Kevin Lapin

Mad Math(s)

A wacky, absurd and lyrical presentation on that most hilarious of subjects: mathematics!

Mr. X and Mr. Y, a duo of seriously screwy professors, rigorously explain to you their erudite theories on zero, infinity, PVC pipes and the importance of the zebra in numeration.

A show for the dunces, the traumatized and the nerds which has been multiplying its performances around the world (Paris, Avignon, Algeria, Belgium, Cambodia, Canada, USA, Indonesia, Laos, Qatar, Singapore, Mexico…).


Because you don’t meet logarithms or differential functions walking down the street, but you might meet someone who’s got an angle or whose always going off on a tangent.

Because everyone knows Pythagorus and his theorem about the hypotenuse of a triangle, but few people know that he died because he refused to cross a field of beans.

Because at night when your school notebooks are sleeping, the sine and cosine waves meet on the graph paper and dance…

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Write what you know… In creating Mad Math(s) (Mad Maths in the original French), that is exactly what we did. It was almost a challenge: could we make real theater that is really about math? That is to say not a play where the main character happens to be a mathematician, and not a lesson plan hiding behind a red nose and big shoes, but a play that actually talks about math in an exciting and accessible way to anyone from 9-99 years old. An impossible challenge? Well, it seemed like a good one to the two of us, fresh out of theater school and living in Paris, an American (me) who liked to read physics books in his spare time and a Frenchmen (Olivier Faliez) with a masters in math…

Return to math… To create a play about math means to a certain extent creating a mathematical play, which is to say a play that is scientifically precise. So we started with a good dose of research and review, hitting the books to be sure that everything we said would be mathematically accurate. This also helped us remember what it was like to be students again. Evoking the subject of math, equates to evoking memories, sometimes good but more often bad, of high-school math classes. Though one of our goals was to show people that math isn’t just a subject that you are forced to take in school, these tedious—even tortuous—memories are ultimately and unavoidably what we all have in common with math, and therefore the perfect starting place for the play. The trick would then be to bring the audience back to this familiar territory and then quickly (before the traumatic flashbacks set in) whisk them away to new and unexpected mathematical terrain. So our play would be set up like a class or lecture, but how to surprise you with math’s hidden treasures of mystery, absurdity and humor?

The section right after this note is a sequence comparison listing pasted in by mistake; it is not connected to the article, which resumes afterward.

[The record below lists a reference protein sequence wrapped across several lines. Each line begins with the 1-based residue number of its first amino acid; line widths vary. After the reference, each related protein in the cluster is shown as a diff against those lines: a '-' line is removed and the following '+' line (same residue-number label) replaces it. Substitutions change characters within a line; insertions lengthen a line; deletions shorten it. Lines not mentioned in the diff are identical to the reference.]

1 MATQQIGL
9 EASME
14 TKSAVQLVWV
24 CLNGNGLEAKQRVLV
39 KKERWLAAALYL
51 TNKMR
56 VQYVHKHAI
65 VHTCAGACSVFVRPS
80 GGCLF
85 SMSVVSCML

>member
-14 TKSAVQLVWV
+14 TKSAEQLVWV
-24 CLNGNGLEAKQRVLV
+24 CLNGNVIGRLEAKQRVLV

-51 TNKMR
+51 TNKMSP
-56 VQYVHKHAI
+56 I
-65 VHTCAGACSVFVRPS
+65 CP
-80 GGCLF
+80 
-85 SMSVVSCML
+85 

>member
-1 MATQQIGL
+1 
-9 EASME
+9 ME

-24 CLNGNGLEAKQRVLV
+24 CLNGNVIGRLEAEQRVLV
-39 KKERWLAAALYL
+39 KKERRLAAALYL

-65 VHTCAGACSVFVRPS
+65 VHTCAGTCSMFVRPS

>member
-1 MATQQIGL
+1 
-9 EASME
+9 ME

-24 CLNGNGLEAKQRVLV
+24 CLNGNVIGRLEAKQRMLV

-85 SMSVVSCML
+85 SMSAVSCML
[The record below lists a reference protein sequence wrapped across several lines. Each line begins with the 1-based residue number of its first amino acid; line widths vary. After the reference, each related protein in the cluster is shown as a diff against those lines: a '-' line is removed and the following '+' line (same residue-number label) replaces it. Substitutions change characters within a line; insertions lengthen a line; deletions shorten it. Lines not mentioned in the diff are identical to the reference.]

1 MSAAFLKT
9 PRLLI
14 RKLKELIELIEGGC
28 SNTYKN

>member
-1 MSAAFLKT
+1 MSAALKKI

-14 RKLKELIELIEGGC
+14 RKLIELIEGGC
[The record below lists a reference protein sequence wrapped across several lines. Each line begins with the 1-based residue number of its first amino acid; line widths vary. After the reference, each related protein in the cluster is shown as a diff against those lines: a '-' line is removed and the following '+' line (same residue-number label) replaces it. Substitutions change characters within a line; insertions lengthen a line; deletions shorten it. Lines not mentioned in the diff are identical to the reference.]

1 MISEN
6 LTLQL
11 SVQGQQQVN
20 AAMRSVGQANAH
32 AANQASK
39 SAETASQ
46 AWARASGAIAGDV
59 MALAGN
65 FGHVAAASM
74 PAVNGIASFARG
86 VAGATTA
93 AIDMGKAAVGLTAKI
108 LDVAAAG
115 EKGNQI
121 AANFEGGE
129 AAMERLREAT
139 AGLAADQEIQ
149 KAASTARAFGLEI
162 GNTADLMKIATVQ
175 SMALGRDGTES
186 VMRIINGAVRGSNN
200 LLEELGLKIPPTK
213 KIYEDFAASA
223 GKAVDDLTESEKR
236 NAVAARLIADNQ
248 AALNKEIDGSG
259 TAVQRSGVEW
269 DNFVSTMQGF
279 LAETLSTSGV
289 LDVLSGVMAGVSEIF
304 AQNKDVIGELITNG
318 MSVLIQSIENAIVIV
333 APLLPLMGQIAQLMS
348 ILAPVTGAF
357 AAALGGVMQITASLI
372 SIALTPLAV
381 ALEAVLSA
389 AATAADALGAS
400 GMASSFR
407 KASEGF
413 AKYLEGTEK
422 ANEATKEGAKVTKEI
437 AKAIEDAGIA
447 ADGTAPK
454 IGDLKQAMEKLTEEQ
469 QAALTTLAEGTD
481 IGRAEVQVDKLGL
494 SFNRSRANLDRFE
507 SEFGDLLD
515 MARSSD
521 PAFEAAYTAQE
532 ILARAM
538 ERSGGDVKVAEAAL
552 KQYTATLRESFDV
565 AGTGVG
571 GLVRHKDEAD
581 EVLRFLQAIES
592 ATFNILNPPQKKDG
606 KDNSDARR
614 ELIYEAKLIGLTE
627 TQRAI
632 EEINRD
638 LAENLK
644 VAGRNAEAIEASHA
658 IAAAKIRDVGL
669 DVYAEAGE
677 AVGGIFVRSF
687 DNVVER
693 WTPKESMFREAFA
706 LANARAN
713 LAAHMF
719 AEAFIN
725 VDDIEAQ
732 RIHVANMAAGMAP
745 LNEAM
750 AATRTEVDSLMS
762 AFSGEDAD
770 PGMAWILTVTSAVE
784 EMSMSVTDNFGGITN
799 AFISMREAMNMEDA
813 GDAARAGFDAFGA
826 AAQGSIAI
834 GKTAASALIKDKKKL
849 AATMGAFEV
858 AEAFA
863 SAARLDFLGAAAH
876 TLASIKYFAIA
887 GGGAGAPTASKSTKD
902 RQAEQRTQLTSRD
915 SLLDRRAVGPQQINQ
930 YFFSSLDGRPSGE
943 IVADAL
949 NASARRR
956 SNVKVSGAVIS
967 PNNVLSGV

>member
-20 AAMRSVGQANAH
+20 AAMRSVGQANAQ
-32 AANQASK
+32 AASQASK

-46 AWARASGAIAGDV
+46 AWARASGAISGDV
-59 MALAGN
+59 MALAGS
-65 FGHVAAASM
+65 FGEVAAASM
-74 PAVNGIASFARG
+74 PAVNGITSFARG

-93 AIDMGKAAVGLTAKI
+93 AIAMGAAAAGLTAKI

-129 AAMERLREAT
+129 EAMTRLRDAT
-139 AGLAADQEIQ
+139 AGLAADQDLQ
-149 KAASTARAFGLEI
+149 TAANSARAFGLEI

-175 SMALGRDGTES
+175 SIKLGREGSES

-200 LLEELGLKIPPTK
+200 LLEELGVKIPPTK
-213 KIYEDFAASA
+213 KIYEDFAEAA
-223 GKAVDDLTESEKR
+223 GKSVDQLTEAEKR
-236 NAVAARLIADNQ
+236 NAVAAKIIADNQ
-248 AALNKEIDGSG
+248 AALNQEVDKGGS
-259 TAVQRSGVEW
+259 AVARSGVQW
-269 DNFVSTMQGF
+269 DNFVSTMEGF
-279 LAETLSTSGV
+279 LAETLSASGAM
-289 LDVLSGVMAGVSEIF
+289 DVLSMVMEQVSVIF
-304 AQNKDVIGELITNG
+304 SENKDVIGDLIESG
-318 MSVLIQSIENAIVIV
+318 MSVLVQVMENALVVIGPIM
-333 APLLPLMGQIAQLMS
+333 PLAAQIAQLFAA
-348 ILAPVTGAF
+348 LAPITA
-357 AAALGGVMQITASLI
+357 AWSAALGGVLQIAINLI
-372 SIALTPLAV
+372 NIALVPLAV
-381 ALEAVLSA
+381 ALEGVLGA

Stick with math… Big words and ideas for a silly little play about math, right? But that’s it, math is hard. It demands a certain rigor and precision, and the temptation, for us as much as any student, is to avoid the issues, skirt around the topics and never get beyond the obvious parodies of math nerds (not that Mr. X and Mr. Y don’t wear glasses and enjoy a good round of triple- integration now and again!). “Mad Math” would also not be about finding real world applications of math, though laudable and even interesting, we wanted to stay close to the theoretical and occult aspects of the science. A television screen or field trip are better suited vehicles for discovering the wonders and math behind skyscrapers and pyramids. The stage and theater are just the place to find the magic and poetry in math, what’s hidden on the inside, or behind, that complicated formula. One has to look back on the time when math, science and meta-physics were all considered to be aspects of the same thing, the study of the meaning and the inner workings of life. These were truly religious questions, questions of life and death. Now those are dramatic stakes.

Talk math… How then to truly talk about math without losing either the theater or our audience? If we start by going back in time and understanding man (and woman’s) desperate need for reliable systems of -counting, measuring and calculating we’ve already begun to humanize the subject. Now if we imagine how the world would be different if we used different math to describe it, we are involved in a creative process. Finally, if we push these ideas to the extreme, turn them on their head and even transpose them a little, things will really get interesting. Where the theories and concepts touch on the absurd, where there are ambiguities, that’s where there the humor, humanity and, yes, even poetry is to be found in math… Suddenly, we find ourselves on familiar territory again, not that of the fastidious algebra lesson, but that of language, describing the world around us and- trying to understand why it’s the way it is and our place in it, questions which are at once essentially the territory of theater and mathematics. QED.

Such were our thoughts in creating Mad Math(s) and we hope that for about an hour (that is about the length of a class period), you will be able to share our fascination and pleasure in the world of mathematics…

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